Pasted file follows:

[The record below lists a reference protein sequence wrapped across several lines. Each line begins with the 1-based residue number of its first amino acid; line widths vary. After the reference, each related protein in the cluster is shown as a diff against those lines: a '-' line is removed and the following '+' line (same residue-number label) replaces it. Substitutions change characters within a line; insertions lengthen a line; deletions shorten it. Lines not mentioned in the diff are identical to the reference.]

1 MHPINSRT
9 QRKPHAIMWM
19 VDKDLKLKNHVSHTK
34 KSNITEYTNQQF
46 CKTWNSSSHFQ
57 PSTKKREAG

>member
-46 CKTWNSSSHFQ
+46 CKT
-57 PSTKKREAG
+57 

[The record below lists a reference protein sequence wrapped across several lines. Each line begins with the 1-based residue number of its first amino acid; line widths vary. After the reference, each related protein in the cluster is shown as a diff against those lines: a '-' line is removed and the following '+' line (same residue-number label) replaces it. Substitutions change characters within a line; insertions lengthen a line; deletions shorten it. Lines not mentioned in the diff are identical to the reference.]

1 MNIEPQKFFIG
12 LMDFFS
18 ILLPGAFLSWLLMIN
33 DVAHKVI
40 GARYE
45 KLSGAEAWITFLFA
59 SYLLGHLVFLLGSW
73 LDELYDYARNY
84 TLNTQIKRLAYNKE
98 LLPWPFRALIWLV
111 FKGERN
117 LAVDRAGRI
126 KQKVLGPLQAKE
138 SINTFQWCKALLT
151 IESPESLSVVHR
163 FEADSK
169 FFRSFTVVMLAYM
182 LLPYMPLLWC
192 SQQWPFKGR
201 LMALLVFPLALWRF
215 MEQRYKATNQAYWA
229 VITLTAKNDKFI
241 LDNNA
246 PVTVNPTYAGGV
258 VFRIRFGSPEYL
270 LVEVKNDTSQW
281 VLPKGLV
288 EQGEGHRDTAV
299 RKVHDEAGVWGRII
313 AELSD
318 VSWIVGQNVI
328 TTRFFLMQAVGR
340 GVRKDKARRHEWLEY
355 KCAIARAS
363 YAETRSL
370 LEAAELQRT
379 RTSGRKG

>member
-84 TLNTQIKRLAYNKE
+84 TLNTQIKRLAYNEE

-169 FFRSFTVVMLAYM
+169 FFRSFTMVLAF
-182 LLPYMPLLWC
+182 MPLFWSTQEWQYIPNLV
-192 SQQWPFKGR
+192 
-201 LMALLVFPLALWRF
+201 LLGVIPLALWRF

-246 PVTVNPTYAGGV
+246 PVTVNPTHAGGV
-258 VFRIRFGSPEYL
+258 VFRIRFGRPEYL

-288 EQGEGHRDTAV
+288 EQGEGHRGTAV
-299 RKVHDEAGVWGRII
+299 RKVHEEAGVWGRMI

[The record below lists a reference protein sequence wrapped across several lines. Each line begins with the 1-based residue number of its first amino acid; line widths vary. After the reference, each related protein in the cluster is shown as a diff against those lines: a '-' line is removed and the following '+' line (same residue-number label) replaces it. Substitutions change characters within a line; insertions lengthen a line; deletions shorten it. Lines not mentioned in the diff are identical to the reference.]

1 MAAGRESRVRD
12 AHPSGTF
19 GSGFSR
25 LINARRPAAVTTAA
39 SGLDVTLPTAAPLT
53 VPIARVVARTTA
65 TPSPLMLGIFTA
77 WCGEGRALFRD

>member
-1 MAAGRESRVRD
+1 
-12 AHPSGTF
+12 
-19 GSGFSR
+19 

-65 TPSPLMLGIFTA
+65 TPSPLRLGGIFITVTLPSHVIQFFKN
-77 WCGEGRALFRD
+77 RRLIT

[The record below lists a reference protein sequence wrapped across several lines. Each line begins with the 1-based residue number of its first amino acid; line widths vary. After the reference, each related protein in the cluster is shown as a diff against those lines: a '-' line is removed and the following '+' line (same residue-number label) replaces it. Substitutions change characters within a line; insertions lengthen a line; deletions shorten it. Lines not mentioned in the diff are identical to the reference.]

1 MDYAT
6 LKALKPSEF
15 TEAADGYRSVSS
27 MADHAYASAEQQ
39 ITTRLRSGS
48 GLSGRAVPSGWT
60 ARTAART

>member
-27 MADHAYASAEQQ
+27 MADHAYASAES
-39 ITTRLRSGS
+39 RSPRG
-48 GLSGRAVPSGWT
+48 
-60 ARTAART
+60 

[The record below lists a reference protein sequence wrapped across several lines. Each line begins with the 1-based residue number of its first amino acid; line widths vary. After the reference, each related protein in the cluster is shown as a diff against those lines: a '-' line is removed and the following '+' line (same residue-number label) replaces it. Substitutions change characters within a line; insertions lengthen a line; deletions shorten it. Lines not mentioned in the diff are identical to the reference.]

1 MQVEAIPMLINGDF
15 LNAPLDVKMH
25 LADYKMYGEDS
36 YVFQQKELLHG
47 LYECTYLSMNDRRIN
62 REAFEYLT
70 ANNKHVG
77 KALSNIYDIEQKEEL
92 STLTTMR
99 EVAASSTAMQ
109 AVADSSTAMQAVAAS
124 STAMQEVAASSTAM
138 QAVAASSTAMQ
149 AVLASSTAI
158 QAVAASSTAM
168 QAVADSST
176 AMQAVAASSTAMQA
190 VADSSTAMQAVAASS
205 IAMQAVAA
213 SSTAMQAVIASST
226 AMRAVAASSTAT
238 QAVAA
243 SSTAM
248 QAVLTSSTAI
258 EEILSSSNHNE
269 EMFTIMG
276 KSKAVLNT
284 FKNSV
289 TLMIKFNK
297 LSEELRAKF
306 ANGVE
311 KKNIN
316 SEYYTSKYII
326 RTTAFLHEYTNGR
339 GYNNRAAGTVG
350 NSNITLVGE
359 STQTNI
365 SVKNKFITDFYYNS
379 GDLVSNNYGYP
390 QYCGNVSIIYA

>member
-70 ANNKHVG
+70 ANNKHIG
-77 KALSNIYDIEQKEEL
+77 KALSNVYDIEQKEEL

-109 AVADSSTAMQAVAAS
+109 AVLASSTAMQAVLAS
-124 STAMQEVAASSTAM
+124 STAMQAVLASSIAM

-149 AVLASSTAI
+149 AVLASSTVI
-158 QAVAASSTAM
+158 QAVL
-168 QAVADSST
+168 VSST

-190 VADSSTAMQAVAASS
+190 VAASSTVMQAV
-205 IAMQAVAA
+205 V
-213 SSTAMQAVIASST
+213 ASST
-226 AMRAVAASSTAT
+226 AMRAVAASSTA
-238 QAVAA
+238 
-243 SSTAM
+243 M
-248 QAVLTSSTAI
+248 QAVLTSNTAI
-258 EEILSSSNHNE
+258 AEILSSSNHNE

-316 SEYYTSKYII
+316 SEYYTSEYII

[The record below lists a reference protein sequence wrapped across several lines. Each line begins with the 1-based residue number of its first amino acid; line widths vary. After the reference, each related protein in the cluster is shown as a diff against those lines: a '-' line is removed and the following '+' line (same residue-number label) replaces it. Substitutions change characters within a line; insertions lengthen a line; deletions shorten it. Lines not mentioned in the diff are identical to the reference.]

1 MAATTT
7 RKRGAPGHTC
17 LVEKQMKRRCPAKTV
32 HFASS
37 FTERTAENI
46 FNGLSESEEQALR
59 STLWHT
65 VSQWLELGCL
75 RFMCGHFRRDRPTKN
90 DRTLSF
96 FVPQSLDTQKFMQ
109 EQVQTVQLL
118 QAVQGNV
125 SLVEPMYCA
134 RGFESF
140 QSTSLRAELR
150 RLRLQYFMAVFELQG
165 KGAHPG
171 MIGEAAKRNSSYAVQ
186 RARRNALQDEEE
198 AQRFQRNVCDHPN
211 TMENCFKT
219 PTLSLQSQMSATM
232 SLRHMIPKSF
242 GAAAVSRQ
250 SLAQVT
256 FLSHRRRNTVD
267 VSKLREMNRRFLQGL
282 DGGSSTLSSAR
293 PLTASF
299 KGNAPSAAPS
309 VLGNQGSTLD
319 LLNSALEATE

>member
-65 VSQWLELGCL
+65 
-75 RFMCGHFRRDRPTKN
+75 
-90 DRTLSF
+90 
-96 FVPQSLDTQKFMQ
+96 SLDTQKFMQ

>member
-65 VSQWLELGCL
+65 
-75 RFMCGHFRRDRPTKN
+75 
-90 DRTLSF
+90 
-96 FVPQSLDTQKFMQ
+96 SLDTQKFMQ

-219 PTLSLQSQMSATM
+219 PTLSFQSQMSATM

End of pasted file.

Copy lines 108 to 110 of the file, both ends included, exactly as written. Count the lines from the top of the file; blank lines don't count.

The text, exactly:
1 MQVEAIPMLINGDF
15 LNAPLDVKMH
25 LADYKMYGEDS